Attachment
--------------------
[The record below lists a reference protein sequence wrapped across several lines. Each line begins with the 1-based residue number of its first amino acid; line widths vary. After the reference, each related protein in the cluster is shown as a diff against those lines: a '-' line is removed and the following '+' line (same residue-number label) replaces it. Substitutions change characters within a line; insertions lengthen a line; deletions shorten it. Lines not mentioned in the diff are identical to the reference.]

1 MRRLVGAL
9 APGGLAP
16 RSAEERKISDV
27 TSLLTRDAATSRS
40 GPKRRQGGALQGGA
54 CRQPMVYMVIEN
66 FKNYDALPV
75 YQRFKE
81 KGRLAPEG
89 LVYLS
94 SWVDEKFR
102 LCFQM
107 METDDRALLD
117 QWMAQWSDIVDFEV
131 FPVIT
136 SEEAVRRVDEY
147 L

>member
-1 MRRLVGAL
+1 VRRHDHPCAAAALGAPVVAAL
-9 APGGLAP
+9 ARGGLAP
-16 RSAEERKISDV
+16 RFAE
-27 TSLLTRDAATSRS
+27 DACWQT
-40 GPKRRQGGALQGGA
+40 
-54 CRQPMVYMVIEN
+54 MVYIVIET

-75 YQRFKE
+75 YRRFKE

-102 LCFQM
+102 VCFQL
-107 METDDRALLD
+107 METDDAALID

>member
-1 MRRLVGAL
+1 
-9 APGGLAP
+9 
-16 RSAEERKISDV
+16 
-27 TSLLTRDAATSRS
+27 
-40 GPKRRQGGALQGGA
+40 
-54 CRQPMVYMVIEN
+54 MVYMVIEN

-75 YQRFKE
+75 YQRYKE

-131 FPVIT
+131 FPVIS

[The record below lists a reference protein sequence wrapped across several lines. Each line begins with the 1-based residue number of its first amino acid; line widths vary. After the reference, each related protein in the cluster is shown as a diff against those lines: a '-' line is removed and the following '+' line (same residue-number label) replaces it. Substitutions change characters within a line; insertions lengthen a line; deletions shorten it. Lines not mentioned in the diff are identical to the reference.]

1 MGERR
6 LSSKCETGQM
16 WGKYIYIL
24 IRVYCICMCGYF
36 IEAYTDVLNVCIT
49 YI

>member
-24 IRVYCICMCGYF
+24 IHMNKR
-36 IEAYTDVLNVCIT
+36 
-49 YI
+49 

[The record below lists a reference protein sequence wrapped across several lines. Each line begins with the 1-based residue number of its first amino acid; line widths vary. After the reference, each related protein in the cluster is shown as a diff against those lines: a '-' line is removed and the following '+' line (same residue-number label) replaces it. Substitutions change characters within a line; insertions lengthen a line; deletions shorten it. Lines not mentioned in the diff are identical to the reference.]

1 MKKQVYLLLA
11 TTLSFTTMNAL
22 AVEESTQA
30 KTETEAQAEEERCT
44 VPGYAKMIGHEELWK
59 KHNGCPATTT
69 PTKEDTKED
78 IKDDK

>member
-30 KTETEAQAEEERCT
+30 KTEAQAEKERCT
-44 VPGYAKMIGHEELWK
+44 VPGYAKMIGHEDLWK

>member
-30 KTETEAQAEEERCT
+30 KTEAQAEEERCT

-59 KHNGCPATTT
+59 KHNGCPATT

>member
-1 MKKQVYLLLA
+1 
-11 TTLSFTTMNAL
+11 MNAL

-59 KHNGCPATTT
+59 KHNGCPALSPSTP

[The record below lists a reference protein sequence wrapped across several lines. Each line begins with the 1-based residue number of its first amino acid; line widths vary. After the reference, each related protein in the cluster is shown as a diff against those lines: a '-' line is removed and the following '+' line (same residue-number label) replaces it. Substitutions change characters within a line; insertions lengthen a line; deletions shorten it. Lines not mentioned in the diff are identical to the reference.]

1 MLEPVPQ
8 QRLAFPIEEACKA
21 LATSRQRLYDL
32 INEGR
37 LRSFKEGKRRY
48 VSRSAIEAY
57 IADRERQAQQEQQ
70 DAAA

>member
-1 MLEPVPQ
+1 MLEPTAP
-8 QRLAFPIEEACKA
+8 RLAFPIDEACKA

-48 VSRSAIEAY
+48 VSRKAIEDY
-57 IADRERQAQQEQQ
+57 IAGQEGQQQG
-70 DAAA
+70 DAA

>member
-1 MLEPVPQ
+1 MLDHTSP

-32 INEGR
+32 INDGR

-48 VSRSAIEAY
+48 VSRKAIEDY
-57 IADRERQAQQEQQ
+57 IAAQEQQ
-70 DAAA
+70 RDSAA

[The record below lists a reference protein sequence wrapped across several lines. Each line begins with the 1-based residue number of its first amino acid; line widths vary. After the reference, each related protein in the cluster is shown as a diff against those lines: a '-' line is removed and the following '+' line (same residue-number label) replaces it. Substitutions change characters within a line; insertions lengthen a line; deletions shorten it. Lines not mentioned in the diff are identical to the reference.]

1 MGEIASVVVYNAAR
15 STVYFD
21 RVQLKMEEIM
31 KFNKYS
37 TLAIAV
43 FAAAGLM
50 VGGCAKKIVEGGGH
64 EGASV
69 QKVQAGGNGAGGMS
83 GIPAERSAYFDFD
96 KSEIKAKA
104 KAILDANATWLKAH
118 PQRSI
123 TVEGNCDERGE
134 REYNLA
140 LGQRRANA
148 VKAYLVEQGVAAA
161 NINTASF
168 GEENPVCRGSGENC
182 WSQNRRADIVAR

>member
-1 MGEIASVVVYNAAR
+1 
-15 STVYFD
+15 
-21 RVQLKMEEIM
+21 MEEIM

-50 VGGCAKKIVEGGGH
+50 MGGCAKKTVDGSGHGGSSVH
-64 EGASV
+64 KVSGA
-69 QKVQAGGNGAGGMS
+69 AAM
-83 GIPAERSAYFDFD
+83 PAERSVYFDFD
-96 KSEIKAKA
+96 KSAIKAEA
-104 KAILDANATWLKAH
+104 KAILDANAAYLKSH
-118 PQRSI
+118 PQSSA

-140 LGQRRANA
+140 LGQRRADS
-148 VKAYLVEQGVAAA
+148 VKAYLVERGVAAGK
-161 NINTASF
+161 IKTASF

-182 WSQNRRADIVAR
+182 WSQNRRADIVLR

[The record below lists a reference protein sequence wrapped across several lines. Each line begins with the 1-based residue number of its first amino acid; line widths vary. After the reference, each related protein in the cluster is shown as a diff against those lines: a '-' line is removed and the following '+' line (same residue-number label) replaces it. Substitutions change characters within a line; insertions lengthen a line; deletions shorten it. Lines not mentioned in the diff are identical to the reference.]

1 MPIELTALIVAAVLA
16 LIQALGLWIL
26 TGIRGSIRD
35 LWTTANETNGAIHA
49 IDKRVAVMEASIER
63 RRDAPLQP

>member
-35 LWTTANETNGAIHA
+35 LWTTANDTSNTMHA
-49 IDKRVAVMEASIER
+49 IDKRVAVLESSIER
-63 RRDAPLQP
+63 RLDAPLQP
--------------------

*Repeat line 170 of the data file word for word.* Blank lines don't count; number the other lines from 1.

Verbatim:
-148 VKAYLVEQGVAAA